A Love Letter to Matzo

For as long as I can remember, two boxes of holey cardboard have appeared on my parents’ countertop each spring. It's the best time of year.

<p>Serious Eats / Amanda Suarez</p>

Serious Eats / Amanda Suarez

I would not say these are the best of times. I would not say these are the chillest of times. I would not say, as we emerge from a dark and hot winter into a wet and hotter spring, that these are the most predictable of times. And yet I cannot tell you how excited I am that we are barreling toward Passover. Passover sucks (a week-plus of unleavened meals, a distinct heaviness in the form of constant reminders of our past, too much sugar-wine, etc.), but it always brings matzo times. And I positively adore matzo times.

To be clear: Matzo sucks, too. No, I hear you—matzo is a mammothly important food, a colossally symbolic one. No, no really—I understand (I will attach my Hebrew high school certificate here, where is yours?!)! But also, matzo is a worse version of a large and stale salt-free Saltine. Even when it’s at its absolute freshest and best, it’s still the same level of bad as when it’s been sitting inside a box in a damp basement for 11 and ¾ months. What other foods can you name that are, without exception, always at their very best…and simultaneously at their very worst? Matzo is so bad. I still love matzo.

Over the past few months, we have been subjected to the introduction of Girl Dinner, #WaterTok, Fruit Roll-Up ice cream, the cottage cheese-ification of everything…you’re familiar, I’m sure. Do you know what wasn’t featured in anyone’s Girl Dinners? Broken shards of solid flour-water. Do you know what no one was eating that made them so thirsty, prompting them to bum-rush an area Target and monopolize all the Stanleys? Holy holey cardboard. Matzo will never go viral. Nobody wants it to! None of us aspire to live in a world where matzo is aspirational. And that’s just some of the beauty of matzo.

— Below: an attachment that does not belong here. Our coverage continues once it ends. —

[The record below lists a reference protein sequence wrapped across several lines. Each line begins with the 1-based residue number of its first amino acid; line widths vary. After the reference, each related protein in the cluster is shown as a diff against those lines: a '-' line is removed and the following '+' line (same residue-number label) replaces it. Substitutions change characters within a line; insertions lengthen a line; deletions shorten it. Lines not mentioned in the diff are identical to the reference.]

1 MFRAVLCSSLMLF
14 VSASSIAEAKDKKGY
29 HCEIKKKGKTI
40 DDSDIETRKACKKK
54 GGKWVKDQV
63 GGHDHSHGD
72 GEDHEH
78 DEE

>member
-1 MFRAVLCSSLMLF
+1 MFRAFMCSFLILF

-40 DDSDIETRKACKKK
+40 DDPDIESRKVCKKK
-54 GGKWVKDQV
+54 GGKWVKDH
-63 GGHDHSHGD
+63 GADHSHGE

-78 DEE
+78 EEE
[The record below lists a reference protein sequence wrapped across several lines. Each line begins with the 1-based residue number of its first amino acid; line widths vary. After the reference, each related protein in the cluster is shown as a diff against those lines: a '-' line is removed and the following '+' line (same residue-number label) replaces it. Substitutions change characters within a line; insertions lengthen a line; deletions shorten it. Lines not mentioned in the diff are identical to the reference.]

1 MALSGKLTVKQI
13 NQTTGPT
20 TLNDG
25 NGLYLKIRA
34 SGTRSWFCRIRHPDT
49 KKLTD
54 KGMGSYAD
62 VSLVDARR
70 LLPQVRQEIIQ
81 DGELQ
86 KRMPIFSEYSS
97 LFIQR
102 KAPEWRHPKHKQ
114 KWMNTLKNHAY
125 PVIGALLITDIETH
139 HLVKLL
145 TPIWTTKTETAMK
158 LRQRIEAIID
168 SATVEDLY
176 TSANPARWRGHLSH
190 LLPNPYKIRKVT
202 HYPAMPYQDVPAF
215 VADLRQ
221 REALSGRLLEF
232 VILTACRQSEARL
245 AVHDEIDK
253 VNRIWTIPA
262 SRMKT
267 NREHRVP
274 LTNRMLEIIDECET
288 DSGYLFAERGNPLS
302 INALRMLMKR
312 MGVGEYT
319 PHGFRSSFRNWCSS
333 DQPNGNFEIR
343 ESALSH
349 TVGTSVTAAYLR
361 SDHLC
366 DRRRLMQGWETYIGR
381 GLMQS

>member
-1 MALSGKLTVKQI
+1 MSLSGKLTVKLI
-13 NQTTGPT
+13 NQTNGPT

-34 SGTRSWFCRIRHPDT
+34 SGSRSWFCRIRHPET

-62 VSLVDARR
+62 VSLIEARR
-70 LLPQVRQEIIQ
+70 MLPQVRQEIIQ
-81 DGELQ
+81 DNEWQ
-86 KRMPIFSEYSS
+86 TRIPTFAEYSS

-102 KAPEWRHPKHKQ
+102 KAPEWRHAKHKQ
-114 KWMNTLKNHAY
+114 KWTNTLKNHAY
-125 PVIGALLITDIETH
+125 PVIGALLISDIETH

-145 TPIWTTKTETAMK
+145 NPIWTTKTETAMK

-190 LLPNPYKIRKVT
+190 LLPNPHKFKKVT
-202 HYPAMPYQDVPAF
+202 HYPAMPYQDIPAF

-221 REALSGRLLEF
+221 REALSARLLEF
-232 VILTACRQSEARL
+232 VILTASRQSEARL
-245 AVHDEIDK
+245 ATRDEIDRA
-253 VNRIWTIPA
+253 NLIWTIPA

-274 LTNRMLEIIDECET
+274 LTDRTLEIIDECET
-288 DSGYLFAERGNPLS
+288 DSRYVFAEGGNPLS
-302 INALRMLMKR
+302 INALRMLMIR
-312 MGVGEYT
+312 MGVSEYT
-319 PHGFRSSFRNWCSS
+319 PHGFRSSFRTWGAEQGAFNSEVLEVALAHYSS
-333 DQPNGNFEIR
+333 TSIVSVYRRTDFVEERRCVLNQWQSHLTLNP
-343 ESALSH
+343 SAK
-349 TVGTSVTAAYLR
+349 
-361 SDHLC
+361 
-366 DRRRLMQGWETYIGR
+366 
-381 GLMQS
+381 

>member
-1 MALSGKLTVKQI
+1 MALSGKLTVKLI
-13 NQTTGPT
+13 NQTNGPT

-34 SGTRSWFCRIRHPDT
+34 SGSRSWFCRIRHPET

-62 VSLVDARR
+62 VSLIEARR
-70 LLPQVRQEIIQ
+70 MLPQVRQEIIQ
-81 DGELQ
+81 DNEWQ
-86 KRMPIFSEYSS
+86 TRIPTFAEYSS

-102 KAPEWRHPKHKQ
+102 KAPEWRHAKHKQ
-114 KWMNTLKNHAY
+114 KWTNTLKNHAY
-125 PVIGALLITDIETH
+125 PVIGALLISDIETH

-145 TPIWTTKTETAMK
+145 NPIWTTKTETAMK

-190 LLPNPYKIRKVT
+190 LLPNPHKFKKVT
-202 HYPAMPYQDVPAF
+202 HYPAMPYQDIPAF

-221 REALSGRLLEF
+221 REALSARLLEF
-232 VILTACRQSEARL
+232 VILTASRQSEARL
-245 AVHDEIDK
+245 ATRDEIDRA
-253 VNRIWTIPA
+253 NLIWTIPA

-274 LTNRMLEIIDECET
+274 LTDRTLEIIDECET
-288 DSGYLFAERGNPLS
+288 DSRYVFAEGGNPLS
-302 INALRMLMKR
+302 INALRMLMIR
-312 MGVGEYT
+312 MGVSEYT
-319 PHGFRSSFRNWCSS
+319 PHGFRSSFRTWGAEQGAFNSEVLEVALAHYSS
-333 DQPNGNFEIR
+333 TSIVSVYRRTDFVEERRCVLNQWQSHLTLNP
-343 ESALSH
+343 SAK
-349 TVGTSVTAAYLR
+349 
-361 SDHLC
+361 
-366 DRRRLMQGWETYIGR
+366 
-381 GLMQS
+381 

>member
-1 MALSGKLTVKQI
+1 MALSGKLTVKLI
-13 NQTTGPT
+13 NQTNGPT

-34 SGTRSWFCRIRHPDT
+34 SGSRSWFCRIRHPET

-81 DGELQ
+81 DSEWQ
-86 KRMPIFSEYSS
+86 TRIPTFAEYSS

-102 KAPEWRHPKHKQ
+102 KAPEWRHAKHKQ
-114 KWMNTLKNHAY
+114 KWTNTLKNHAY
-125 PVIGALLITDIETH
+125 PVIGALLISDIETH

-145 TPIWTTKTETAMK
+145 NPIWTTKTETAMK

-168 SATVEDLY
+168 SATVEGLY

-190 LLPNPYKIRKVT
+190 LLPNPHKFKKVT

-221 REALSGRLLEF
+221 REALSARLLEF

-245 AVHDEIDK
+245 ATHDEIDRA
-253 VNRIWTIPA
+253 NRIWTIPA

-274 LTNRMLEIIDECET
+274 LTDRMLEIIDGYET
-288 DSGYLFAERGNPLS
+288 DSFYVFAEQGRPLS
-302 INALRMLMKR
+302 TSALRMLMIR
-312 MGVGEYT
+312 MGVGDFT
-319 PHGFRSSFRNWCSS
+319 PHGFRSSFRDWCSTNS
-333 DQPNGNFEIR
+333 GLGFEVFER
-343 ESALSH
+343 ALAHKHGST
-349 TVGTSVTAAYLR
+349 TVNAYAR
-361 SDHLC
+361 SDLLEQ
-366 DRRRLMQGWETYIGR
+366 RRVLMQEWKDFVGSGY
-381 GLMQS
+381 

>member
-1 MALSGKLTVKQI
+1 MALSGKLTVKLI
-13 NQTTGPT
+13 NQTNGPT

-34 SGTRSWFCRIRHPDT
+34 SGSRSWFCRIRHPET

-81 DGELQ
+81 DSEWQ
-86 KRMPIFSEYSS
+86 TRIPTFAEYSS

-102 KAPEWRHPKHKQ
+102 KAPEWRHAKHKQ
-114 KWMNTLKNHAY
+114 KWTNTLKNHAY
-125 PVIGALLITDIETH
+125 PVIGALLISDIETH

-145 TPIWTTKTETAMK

Over the course of the next week, on the internet and IRL, we will see lush vats of charoset, hacks for horseradish housing, and takes on how to best arrange a Seder plate amidst a larger Seder spread, but no one will talk about matzo. We will all sit there and grimace as we pile charoset and then horseradish onto the vehicle that is matzo—a mandated player at the same table—and comment on everything we just ate…except for the matzo. To be clear, matzo will make continuous appearances in all this super-cute Seder content across the world during the holiday…but it will likely be enveloped in gorgeous, sentimental matzo covers, never to be seen by the naked eye. What other foods can you name that are, without exception, so synonymous with a holiday but nobody wants to talk about eating them? 

Every year for as long as I can remember, right around the time the sun starts rising closer to 6 a.m. than to 7, two boxes of matzo appear on my parents’ countertop right by the coffee machine. They’re not prepping for Passover quite yet; not explicitly. But they’re slowly rotating buttered or cream-cheesed pieces of it into their breakfast routines. Different pots of toppings—sweet preserves, salty spreads, straight salt for that already salty butter—end up spread around their plates. They mix and match their matzo toppings from piece to piece. They offer me a piece every time, every single year, across days in February and the beginning of March, always insisting the strawberry jam makes it so much better. It doesn’t, and they know it, but it’s nice that we all pretend.

A few weeks later, fresh boxes stack up on their counter, next to the fridge, on the table. There’s a lot of fucking matzo before there’s none at all for months and months. I love the brown-and-yellow stacks of boxes. I love the pre-matzo times that every single year dovetail us right into the matzo times. They are completely predictable, unremarkable times, and I love the bowel-clogging cracker that ushers all of it in.

Passover sucks. Matzo sucks. I love Passover. I love the matzo times.

Read the original article on Serious Eats.